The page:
Looking for some motivation to help power you through the start of another work week? We feel you, and with some stellar new pop tunes, we’ve got you covered.
These 10 tracks from artists including Arlo Parks, Portugal. The Man, Jutes and more will get you energized to take on the week. Pop any of these gems into your personal playlists — or scroll to the end of the post for a custom playlist of all 10.
Arlo Parks, “Impurities”
Arlo Parks’ 2021 album Collapsed in Sunbeams was one of the strongest, most promising debut albums in recent memory, and based on what we’ve heard so far from follow-up My Soft Machine (out May 26), it sounds like the British singer-songwriter may soon have a classic on her hands. “Impurities” finds the retro soul vibes of Collapsed taking a backseat to blissed out ambient rock, with Parks’ voice occupying a satisfying middle ground between childlike sweetness and a sort of all-knowing assurance. – JOE LYNCH
Baltimore-based artist Dijon taps into the creakier regions of his voice and the chunkier tunings on a guitar for “Coogie,” an idiosyncratic slice of alt-R&B. According to Dijon, it was recorded in the woods and “is out because it lived on a phone and wanted out.” Fair enough – who can argue with the wants and needs of a song? – J. Lynch
Mimi Webb, “Amelia”
The tender closing track to Mimi Webb’s self-titled debut album of the same name (Amelia) is a letter to her younger self: “Your mistakes, heartbreaks, only make you stronger anyway / And when you’re older, you’ll see life will pass you by, so just enjoy the ride… Everything is gonna be just fine.” For an album that’s made for introverts and extroverts alike, “Amelia” finds middle ground with its introspective lyrics that can be belted out loud. – LYNDSEY HAVENS
Portugal. The Man, “Dummy”
Released as the lead single off the alt-rock outfit’s forthcoming album Chris Black Changed My Life, “Dummy” is a slow groove built around a hypnotic, counting chorus (“One two three four/Everybody get on the dance floor/Five six seven eight/Its four am and I am wide awake”). Moving away from the pop appeal of the crossover smash “Feel It Still,” here the band is embracing its original method: follow a vibe down a rabbit hole. It pays off. – L.H.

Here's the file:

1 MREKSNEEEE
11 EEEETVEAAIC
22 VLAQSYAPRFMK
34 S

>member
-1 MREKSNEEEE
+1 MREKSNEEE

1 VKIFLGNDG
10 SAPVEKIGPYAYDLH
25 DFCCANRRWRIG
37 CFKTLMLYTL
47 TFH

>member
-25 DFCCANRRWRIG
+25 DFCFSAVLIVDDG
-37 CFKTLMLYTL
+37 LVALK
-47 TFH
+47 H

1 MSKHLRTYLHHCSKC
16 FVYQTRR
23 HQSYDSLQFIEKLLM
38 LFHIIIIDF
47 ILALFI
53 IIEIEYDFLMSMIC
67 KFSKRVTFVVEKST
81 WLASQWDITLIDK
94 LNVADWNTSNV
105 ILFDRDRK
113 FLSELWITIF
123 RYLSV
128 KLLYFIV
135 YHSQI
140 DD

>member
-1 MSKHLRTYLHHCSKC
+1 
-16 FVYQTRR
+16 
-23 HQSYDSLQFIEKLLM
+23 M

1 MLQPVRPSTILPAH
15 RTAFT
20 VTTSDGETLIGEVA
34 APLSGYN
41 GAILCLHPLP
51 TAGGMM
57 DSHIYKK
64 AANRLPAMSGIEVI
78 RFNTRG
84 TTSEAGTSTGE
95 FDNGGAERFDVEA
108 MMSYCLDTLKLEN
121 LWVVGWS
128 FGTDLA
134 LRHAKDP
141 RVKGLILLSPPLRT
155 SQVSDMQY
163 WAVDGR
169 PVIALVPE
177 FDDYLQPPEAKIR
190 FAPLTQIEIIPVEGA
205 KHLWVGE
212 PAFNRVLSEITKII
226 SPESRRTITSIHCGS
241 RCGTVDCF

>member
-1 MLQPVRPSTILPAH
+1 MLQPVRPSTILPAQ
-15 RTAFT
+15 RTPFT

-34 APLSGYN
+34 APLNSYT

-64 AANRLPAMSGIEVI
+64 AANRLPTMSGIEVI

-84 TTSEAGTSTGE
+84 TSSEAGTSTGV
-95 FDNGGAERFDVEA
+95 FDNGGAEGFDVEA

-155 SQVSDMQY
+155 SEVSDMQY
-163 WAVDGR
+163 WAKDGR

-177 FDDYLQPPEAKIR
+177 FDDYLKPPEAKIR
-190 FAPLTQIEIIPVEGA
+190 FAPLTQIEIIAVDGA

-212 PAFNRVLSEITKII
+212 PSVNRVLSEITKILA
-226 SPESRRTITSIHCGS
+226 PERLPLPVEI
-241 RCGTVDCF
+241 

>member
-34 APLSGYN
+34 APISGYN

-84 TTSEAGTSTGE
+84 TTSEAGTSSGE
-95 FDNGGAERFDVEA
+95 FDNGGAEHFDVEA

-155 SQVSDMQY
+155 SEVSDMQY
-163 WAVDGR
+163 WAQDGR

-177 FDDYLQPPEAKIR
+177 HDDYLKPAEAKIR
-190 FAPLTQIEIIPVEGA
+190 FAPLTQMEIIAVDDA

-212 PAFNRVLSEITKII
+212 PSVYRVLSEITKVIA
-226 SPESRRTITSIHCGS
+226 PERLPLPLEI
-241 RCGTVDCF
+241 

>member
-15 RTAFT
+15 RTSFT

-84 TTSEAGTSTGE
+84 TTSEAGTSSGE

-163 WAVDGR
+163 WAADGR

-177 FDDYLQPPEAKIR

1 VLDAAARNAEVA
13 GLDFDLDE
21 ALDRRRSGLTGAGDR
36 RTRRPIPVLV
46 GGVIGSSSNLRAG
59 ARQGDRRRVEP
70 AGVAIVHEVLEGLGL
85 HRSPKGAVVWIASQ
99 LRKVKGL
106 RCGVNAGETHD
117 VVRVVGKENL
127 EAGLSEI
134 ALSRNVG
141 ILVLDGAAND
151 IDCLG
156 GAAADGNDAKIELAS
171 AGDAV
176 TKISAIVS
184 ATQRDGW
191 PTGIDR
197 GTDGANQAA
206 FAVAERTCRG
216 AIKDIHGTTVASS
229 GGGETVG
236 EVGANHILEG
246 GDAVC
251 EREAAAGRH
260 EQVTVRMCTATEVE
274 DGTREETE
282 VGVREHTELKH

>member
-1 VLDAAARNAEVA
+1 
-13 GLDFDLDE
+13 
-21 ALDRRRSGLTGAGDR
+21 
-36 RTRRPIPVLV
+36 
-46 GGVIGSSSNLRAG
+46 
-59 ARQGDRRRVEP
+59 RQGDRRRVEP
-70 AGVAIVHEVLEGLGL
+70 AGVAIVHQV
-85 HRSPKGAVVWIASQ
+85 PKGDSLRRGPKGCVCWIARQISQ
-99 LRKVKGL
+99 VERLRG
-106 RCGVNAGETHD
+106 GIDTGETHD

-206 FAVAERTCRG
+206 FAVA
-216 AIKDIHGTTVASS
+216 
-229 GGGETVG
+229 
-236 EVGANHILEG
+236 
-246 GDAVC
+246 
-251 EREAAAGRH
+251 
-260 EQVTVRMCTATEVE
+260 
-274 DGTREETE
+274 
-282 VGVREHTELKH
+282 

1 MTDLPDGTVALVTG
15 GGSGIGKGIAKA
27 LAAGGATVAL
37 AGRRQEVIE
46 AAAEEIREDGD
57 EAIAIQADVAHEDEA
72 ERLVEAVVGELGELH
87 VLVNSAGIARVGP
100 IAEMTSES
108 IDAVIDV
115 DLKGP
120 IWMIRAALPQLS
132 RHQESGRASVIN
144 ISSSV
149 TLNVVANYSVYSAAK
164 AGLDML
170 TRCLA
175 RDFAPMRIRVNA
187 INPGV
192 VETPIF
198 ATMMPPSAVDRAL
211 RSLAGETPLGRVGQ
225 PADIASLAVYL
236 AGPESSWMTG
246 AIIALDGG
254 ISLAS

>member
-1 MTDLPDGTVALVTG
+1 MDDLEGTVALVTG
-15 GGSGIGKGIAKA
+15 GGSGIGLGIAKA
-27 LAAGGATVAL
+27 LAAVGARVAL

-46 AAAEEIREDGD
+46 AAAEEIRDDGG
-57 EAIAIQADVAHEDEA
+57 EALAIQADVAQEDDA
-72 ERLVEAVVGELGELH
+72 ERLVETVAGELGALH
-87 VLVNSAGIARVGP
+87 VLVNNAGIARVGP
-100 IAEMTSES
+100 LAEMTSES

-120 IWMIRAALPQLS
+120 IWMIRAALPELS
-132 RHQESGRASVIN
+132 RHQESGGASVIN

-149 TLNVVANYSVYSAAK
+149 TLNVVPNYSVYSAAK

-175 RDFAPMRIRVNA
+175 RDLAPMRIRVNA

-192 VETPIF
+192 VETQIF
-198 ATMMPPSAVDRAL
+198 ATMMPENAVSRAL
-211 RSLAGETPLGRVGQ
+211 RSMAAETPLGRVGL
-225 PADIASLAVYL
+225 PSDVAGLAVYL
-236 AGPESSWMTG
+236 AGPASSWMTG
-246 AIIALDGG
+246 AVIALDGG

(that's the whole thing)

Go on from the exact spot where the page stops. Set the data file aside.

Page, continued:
binki, “Hotel Window”
DIY artist binki’s “Hotel Window’ is a gritty, surging track that mantains a similar momentum to a theme park ride. It starts off steady, but from the chorus to the verse and beyond the song seems to subtly pick up the pace. At just barely over two-minutes, it’s the type of song one wouldn’t hardly notice — or mind — if it played on loop. Much like a parkgoer wanting to ride again and again. – L.H.
Allie Kelly, “Gunshy”
Little is publicly known of newcomer Allie Kelly, but her rock-pop “Gunshy” is an intriguing enough entry point. Equal parts pointed (like the declarative chorus and confident riffs) and soft (like the hushed self-harmonies and whispered bridge), Kelly is an artist unafraid to embrace — and explore — life’s ups and downs in her music. – L.H.
Leland feat. MUNA, “Bad at Letting Go”
“Bad at Letting Go” sports some charming synth-pop production and a snappy tempo, but when you’re dealing with songwriters as impressive as Leland and MUNA, you’d expect the lyricism to serve as a highlight — and this collaboration does not disappoint. “Dancing in the bar, the boys have all turned to shapes / Cursing in the dark, and no one heard anything,” Leland sings on the chorus, providing late-night decisions with provocative imagery and a sense of urgency. – JASON LIPSHUTZ
Victoria Anthony, “Can’t Hold Back”
Victoria Anthony’s sophomore album, New Disaster, will be released on May 12 — the same day as the Vancouver-based singer-songwriter’s high school graduation — and new single “Can’t Hold Back” contains all of the ferocity of a teenage rebel yell. Anthony adopts the pop-punk production smoothly here, singing about catching feelings as the guitar line bares its teeth leading into a howl of a hook. – J. Lipshutz
Jutes feat. Royal & the Serpent, “Punkstar”
With a title like “Punkstar,” Jutes’ latest single aims high as a new-school pop-punk anthem, and carries the magnetism to sell its concept. Jutes sounds compelling whether he’s crooning the hook or fuzzing out his voice in the verses, and when Royal & the Serpent crashes into view, “Punkstar” multiplies its appeal. – J. Lipshutz
Cafuné — the duo of Sedona Schat and Noah Yoo — continues to delve into the shift in sound explored in its 2021 viral smash, “Tek It.” Schat’s lush vocals float over contemplative, full bodied guitar instrumentation and drum work that, at times, ever so slightly hints at early 2000s emo and drum and bass, as she sings of losing the connective thread once had with an acquaintance: “I saw your face fall/ Through the hours of daylight left/ Now we’re running out of time/ I think I’m losing perspective.” – STARR BOWENBANK